Комфортная среда для всех типов пространства «зимних» городов
The EU-Russia common space on external security is examined.
The article is devoted to modelling the basic geographical image of the tundra in the light of the geo-space resources of Yamal and Chukotka. The key archetypes, primary signs and symbols, and symbolic spots related to the basic geo-image of the tundra are identified. The image geographical model for the basic geo-image of the tundra is constructed.
Effect of climate change on the populations of commercial fish is widely recognized. However, this recognition is currently insufficient and climate parameters are not incorporated into fishery forecasting models. Major fisheries of northern Russia targeting Alaska pollock, Pacific salmon in the North Pacific, and Atlantic cod in the Barents Sea are now in a good shape and showing record catches. This review discusses how climate change should be taken into account in the management of northern fish stocks in Russia. Given that climate conditions are currently favorable for these fisheries, it is difficult to assess the effectiveness of management system and predict how it will behave under less favorable climatic situation. Climate change might play a positive role in short-term perspective, but its role may be even negative in long-term perspective because of the possibility that the management system might lose its effectiveness in favorable conditions. To reduce risks for commercial fish stocks, it is necessary to incorporate an ecosystem-based approach in the management. One opportunity for that is provided by the program of ecological certification of Marine Stewardship Council (MSC) which became well established in Russia during the last decade. Without any support from the state, participants of the MSC program educate fishers, fishery managers, and governmental officers towards the use of ecosystem-based approach, specially accounting for the effect of climate change on northern Russian fisheries.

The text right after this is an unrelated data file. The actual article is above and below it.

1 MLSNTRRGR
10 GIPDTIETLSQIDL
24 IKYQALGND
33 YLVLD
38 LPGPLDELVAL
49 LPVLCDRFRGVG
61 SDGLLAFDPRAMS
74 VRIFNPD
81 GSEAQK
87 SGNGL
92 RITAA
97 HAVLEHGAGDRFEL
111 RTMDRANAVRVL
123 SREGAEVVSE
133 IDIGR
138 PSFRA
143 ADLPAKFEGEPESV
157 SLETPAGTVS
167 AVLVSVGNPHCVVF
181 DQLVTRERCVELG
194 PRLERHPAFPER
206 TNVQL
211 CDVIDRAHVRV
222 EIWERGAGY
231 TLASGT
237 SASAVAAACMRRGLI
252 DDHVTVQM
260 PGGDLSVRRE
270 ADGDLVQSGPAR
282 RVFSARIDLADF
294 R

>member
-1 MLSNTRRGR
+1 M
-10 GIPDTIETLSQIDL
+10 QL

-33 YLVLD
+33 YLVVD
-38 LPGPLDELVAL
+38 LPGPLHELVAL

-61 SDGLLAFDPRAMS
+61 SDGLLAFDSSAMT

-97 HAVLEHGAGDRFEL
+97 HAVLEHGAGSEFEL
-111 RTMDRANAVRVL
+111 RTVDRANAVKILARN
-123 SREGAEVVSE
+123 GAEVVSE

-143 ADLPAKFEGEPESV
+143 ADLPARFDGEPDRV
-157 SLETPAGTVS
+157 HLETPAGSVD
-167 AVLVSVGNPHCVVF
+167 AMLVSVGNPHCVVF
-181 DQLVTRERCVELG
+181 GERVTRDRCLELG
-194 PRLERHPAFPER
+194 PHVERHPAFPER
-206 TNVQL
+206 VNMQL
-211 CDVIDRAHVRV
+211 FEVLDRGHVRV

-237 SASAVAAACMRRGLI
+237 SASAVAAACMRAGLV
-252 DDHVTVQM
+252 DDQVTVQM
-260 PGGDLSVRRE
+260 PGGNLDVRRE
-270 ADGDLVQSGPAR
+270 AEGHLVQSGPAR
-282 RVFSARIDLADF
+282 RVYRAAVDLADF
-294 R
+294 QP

The Arctic sea-ice reached record lows in 2007, and again in 2012. In the international news media, these moments were reflected via striking images of polar bears, crumbling icechunks and the use of more alarmist metaphors about global climate change. Through these narratives, and despite the periodic disappearance of climate change from media reports due to issue fatigue, a sharper narrative of climate change has entered public discourse: a new global reality where the future is no longer a given. Going beyond media studies as well as descriptive or highly scientific accounts of the impacts of climate change in the Arctic, this book explores how both historical and contemporary mediations, scientific narratives and satellite technology simultaneously capture and reconstruct this new reality of the Anthropocene, where human activities shape the planet. By highlighting the linkagesbetween science, media, environmental change and geopolitics, the informed contributors to the volume invite the reader to reflect on what is local and what is global in today's connected mediatized world.